|First settled||10–9th century BC|
|• Akim (mayor)||Bauyrzhan Baybek|
|• Total||682 km2 (263 sq mi)|
|Elevation||500–1,700 m (1,640–5,577 ft)|
|• Density||2,500/km2 (6,500/sq mi)|
|Time zone||UTC+6 (UTC+6)|
|Area code(s)||+7 727|
|License plate||02 (A - on older plates)|
Almaty was the host city for a 1978 international conference on Primary Health Care where the Alma Ata Declaration was adopted, marking a paradigm shift in global public health. In 1997. The city is in the mountainous area of southern Kazakhstan in the foothills of the Trans-Ili Alatau at an elevation of 2,300–3,000 feet (700–900 m), where the Bolshaya and Malaya Almaatinka rivers run into the plain.
The name Almaty has its roots in the medieval settlement Almatu, that existed near the present-day city. A disputed theory holds that the name is derived from the Kazakh word for 'apple' (алма), and is often translated as "full of apples". Originally it was Almatau which means Apple Mountain. The Russian version of the name was Alma-Ata (Kaz. Father of Apples), however, since independence Russian has tended to use the Kazakh Almaty.
There is great genetic diversity among the wild apples in the region surrounding Almaty; the region is thought to be the apple's ancestral home. The wild Malus sieversii is considered a likely candidate for the ancestor of the modern domestic apple.
During 1000–900 BC
in the Bronze Age, the first farmers
and cattle-breeders established settlements in the territory of Almaty.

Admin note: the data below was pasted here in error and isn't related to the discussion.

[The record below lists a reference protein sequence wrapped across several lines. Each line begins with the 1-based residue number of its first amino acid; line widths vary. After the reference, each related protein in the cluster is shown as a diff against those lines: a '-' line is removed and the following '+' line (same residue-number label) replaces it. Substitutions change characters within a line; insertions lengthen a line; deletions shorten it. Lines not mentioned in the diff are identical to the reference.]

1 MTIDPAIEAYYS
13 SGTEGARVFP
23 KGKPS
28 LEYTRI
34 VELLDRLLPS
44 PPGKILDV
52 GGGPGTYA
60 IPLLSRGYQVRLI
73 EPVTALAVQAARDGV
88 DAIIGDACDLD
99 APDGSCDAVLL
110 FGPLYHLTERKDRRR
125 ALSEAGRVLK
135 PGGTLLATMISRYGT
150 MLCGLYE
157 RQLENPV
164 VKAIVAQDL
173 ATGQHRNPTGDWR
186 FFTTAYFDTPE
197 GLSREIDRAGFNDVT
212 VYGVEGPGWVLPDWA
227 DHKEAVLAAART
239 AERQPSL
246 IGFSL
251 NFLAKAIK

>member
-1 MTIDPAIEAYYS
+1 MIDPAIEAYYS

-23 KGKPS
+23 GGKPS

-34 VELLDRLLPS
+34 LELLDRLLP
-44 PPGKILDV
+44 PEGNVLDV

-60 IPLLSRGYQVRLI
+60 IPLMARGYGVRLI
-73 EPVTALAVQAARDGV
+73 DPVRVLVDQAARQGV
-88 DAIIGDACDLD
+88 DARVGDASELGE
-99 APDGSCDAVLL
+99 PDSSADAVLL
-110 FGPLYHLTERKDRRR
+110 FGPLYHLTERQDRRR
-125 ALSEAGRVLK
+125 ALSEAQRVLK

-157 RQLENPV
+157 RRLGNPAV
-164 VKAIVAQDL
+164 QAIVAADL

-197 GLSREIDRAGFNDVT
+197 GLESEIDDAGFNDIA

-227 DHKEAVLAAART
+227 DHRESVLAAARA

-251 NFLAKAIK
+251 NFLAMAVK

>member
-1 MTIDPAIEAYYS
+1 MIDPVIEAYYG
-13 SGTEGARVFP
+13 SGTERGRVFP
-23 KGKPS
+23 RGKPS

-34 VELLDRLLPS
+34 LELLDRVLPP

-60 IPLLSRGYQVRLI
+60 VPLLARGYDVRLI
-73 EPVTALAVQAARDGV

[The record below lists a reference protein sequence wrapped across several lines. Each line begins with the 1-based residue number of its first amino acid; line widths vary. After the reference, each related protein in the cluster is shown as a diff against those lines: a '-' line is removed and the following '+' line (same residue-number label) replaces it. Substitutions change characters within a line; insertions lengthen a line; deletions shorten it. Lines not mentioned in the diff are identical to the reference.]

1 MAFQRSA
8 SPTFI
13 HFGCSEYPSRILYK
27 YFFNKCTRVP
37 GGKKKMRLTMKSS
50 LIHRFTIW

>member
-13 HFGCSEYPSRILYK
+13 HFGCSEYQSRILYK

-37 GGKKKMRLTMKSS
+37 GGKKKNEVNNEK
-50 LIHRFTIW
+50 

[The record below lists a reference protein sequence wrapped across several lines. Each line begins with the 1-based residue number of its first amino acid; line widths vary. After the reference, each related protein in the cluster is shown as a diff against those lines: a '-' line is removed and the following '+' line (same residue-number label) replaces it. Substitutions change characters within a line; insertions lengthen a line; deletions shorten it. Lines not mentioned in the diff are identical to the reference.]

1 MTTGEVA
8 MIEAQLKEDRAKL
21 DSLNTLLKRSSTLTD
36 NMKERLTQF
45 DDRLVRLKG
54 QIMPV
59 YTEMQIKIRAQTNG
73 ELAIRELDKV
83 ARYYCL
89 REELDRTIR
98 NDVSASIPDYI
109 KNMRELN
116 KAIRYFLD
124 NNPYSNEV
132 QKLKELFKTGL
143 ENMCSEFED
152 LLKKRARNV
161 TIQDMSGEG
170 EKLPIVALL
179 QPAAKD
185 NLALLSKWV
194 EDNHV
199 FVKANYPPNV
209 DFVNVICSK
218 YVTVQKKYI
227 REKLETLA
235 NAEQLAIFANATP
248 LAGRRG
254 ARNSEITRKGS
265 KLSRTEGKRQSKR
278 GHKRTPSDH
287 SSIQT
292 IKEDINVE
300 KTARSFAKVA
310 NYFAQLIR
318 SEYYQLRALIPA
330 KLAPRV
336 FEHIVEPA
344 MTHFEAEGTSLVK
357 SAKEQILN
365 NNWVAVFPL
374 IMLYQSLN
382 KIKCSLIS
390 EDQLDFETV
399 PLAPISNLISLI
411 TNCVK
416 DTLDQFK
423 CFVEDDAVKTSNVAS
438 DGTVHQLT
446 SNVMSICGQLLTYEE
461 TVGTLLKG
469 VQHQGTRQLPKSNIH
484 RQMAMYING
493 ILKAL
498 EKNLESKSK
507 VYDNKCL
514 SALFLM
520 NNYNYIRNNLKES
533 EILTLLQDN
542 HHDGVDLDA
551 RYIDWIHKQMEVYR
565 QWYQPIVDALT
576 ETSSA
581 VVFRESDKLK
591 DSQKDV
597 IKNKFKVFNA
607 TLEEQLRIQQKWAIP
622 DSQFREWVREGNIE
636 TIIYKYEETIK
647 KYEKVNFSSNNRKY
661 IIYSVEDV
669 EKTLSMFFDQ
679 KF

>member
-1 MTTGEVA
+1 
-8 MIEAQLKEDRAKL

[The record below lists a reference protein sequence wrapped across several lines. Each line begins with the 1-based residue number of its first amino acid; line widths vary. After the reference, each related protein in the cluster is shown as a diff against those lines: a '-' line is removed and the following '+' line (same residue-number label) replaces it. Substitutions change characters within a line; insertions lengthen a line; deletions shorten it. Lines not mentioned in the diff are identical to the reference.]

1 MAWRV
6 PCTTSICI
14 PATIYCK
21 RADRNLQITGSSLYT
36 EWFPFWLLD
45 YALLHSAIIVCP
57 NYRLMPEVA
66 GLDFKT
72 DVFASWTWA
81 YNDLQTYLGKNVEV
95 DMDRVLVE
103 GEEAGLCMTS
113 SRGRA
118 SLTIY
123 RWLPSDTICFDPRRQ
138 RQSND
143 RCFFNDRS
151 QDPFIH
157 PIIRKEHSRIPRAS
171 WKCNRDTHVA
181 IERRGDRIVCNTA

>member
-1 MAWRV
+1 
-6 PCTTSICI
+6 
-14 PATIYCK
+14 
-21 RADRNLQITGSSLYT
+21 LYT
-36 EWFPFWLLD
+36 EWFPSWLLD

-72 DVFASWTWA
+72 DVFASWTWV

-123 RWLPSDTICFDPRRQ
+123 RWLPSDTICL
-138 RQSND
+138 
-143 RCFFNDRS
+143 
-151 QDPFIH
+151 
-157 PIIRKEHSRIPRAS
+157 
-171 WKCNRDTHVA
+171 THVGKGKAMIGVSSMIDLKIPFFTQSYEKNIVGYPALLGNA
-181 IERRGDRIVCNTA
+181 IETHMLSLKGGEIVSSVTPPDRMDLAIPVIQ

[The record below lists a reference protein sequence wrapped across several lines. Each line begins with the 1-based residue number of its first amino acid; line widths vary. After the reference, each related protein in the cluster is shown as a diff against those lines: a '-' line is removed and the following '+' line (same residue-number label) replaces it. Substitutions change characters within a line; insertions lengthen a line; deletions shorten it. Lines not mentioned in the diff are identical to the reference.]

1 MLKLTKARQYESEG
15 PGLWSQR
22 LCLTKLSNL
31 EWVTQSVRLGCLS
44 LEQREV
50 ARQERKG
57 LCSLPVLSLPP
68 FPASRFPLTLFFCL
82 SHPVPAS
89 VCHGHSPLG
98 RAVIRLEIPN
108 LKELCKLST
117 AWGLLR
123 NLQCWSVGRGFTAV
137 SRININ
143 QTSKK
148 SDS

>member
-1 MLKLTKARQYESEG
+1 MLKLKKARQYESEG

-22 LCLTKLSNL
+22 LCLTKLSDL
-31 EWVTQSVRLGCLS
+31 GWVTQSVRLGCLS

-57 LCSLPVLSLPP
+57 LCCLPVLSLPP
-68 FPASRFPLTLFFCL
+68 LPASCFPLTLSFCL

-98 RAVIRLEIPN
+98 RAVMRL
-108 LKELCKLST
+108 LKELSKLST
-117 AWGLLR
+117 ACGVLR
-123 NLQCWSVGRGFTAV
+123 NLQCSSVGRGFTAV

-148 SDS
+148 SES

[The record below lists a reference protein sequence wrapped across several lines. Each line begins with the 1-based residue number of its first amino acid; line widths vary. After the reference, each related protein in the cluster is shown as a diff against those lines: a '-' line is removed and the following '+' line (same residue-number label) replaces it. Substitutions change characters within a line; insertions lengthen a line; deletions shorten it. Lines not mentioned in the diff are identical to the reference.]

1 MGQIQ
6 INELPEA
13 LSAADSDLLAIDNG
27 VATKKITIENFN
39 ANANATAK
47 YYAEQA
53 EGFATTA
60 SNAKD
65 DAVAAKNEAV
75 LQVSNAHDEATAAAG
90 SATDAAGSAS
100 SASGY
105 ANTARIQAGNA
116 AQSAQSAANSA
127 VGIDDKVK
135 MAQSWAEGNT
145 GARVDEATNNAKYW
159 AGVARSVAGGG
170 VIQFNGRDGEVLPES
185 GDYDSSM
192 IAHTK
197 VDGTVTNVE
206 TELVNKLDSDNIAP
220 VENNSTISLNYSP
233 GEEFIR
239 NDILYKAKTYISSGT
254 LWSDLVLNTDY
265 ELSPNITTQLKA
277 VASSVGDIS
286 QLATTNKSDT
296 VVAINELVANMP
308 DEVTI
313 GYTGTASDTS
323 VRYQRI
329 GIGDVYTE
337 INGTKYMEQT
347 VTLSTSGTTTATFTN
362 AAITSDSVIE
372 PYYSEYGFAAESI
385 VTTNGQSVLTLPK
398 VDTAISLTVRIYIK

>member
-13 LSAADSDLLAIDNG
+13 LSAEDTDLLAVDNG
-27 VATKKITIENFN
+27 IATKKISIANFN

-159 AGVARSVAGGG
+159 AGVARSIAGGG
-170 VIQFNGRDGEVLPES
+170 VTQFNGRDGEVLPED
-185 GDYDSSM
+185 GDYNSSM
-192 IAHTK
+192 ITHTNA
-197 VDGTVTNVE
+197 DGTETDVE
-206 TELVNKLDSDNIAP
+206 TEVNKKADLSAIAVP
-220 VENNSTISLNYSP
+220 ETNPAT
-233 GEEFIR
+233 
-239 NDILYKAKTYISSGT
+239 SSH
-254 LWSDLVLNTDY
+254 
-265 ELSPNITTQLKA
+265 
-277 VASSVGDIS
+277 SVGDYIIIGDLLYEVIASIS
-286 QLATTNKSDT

During the Saka
period (from 700 BC to the beginning of the Common
Era), these lands were occupied by the Saka and later Wusun
tribes, who inhabited the territory north of the Tian
Shan mountain range. Evidence of these times can be found in the numerous
burial mounds (tumuli) and ancient settlements,
especially the giant burial mounds of the Saka tsars. The most famous archaeological
finds have been the "The
Golden man", also known as "The
Golden Warrior", from the Issyk
Kurgan; the Zhalauly
treasure, the Kargaly diadem, and the Zhetysu arts
bronzes (boilers, lamps and altars). During the period of Saka and Wusun
governance, Almaty became an early educational centre.
During the Middle Ages (8–10th centuries), a city culture developed in Almaty. There was a transition to a settled way of living, the development of farming "Greater Almaty" became part of the trade routes of the Silk Road, which reached from China to western Asia and Europe.